E. Golovko: Attuan Aleut, Alaska Russian

Attuan Aleut Transcription with Moses Dirks: 1909 Cylinder Recording


Waldemar Jochelson (1855-1937) was a Russian anthropologist known for his studies of the Koryak, Yukaghir and Yakut peoples of Eastern Siberia and the Aleut of Alaska.

Born and educated in Russia, as a student Jochelson was also a revolutionary, a fierce believer in the free will of the people. In exile in remote eastern Siberia for 10 years, Jochelson spent his time writing down his observations and learning the language of the indigenous people. The authorities were so impressed they sent him on his first expedition, the Yakut-Siberian Expedition of the East Siberian Branch. This work led to publications describing the lives of the people of this northland, something that had never been done before but would continue thereafter.

Expedition in the Aleutian Islands
While on an expedition of the Aleutian Islands in 1909, Jochelson recorded on wax cylinders the now extinct Attuan dialect of Aleut. These 12 phonograph cylinders include about 30 minutes of traditional stories and chants from 2 Attuans, Demitri Prokopyev and Artamonov.

Click on the photo to listen to one of the 1909 wax cylinder recordings of chants by Demitri Prokopyev. This chant style only such known in this part of the world.

Evgeny Golovko

Evgeny Golovko
Russian linguist Evgeny Golovko. Photo by R. Froese, Fairbanks, Alaska 2007.

Russian linguist, Evgeny Golovko has worked extensively with Attuan Russian Creole as well as Atkan on the Commander Islands, Russia. During the summer of 2009, Golovko and his assistant Moses Dirks set off on their mission to Atka to work on the wax cylinder recordings with the last speaker of Attuan Aleut, John Golodoff, age 80. Unfortunately, they never made it, due to the adverse weather conditions so common to that part of the Aleutians. At the very same time in Attu, Golodoff fell seriously ill then died in two weeks time The work on transcribing was then left to Golovko and Dirks. While waiting to get back home from their fated field trip, these two started on the work of transcribing ancient texts describing a life lived long ago.


Moses Dirks

Moses Dirks
Aleut linguist Moses Dirks. Photo by E. Golovko, Anchorage, Alaska 2009.

In 1990, Atkan language expert, Moses Dirks transcribed many Atkan and Eastern Aleut cylinders with Norwegian linguist Knut Bergsland. Moses Dirks of Atka, one of the youngest speakers of Aleut, has worked with the Aleut language and literature for the past 30 years.

Bergsland died while working on the recordings, so the Attuan Aleut recordings were only partially transcribed .


Excerpt from Attuan Aleut Fieldnotes, Summer 2010

Excerpt from Attuan Aleut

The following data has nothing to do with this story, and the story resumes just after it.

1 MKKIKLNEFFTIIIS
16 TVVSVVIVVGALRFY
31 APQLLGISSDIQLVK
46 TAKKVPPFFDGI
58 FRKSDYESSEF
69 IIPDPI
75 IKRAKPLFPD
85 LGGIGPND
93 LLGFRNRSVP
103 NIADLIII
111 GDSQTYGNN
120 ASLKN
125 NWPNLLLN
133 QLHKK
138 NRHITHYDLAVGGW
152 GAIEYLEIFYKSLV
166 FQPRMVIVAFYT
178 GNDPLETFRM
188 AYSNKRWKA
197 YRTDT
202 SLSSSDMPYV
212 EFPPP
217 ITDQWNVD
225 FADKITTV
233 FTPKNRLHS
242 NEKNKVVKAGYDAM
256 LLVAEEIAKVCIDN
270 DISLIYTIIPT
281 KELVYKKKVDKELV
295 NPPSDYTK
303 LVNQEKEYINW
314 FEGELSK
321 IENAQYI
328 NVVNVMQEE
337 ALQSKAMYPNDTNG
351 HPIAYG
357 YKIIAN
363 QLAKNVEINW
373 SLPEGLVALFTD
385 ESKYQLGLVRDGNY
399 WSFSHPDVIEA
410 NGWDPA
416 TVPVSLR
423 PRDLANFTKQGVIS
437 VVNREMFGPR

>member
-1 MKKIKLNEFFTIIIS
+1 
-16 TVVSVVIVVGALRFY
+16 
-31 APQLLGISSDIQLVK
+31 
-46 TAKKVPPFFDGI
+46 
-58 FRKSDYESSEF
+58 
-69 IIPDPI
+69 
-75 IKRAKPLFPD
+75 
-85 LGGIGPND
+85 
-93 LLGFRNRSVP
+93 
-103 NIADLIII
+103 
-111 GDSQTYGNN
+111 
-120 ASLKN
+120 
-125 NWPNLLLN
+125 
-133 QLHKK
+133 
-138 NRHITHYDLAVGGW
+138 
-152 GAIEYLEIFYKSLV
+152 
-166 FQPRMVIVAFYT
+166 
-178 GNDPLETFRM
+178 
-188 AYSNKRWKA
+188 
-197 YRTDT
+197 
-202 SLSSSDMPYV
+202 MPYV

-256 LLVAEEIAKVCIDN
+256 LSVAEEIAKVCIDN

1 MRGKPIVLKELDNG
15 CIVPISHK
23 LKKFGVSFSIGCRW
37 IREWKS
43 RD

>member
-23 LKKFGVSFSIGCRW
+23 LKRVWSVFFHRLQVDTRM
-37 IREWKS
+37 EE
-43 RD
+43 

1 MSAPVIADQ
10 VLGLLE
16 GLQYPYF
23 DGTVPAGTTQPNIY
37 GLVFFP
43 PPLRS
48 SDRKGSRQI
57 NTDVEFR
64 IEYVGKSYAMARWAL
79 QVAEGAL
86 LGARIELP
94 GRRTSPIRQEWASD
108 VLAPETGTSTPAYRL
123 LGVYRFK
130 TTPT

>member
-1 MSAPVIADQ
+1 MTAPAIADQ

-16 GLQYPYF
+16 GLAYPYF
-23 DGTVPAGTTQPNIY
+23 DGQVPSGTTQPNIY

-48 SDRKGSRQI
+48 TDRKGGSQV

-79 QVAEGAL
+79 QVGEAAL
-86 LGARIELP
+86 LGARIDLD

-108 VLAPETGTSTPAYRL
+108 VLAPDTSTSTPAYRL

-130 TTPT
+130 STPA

Excerpt from Attuan Aleut


Final fieldtrip took place September 2012. Golovko flew into Fairbanks, met with Krauss then traveled to Anchorage to work intensively with Dirks, further refining the transcription and develop final apparatus. Final deliverable is due October 2013,


Alaska Russian

Alaska was a Russian colony until 1867. The colony was ruled not by a government but by the Russian-American Company (RAC). When service was completed, there were Russian colonists that decided not to go back to their motherland. These people settled in one of the two retirement villages - Ninilchik on the Kenai Peninsula and Afognak, located on the Kodiak Archipelago. This linguistic work documents the language descended from those Afognak villagers.

During the summers of 2008 and 2009, Evgeny Golovko worked on documenting and describing what was left of the language of Russian America. His fieldwork sent him to Kodiak Island,and the Kenai peninsula in Alaska and Seattle, Washington.Fieldwork was completed in summer 2009.

As s result of the use of 'continuous recording' method of data collection, Golovko was able to capture a considerable amount of recorded material. All recorded information, including paper copies of all notebooks is stored in the Alaska Native Language Archive. Golovko has a preliminary draft of the final product completed.

According to Golovko, there are unique vestiges of the Russian language still in existence. It was found that Kodiak like Ninilchik is not creole (much affected by Alaska Native languages), but an interesting dalect of Russian. Golovko questions," if it(the language) is still alive," this is an"open ended subject."

PI Krauss comments that "other people, other linguists, e.g., Andri Kibrik, and other members of the Ninilchik community itself, e.g., Wayne Leman are involved in local projects and those local projects need to be combined with Golovko's." At present, plans for future research collaboration are being discussed.

Work in progress available online on the Michael E. Krauss Alaska Native Language Archive website.



Emel'ianova Fileslip Transliteration

Golovko has also been involved in researching older Siberian Yupik materials collected by the late Nina Emel'ianova. The extensive lexicon, some 30,000 file slips, is stored at the Institute for Linguistic Studies in St. Petersburg, Russia.

The 30,000 fileslips contain lexical material in four Eskimo languages, e.g. Chaplinski, Naukanski, Sirenski and Imaklikski. The fileslips were in need of sorting, digitization, in preparation for future documentation and research. Golovko headed this project from November 2008 - July 2009 and February - August 2011.

2008 - 2009

The first stage of this project was conducted in November 2008 - July 2009. During that period all the Emelyanova materials were sorted into two groups of (1) and (2) less importance. The priority group boxes consisted of Chaplino Yupik verbs describing emotional state and unknown Naukan words. This approach was suggested by PI Krauss.A large number of fileslips was discovered containing parallel entries in Chaplino Yupik, Naukan and Sirenik, many of which did not seem to be found in the dictionaries.